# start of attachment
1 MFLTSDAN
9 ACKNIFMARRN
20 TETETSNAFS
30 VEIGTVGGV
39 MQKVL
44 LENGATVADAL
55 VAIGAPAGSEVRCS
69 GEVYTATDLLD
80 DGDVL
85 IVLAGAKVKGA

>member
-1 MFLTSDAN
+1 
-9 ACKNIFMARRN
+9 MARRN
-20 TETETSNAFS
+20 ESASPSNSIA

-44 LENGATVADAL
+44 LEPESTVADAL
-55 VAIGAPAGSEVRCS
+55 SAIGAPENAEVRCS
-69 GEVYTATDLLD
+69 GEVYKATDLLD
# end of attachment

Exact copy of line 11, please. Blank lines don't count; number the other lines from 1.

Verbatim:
>member